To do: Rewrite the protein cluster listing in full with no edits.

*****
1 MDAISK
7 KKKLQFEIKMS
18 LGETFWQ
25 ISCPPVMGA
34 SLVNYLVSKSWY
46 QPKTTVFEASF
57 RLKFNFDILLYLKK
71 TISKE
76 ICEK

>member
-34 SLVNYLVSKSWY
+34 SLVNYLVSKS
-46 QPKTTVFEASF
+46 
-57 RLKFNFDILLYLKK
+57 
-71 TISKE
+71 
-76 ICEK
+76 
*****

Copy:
1 MDAISK
7 KKKLQFEIKMS
18 LGETFWQ
25 ISCPPVMGA
34 SLVNYLVSKSWY
46 QPKTTVFEASF
57 RLKFNFDILLYLKK
71 TISKE
76 ICEK

>member
-34 SLVNYLVSKSWY
+34 SLVNYLVSKS
-46 QPKTTVFEASF
+46 
-57 RLKFNFDILLYLKK
+57 
-71 TISKE
+71 
-76 ICEK
+76 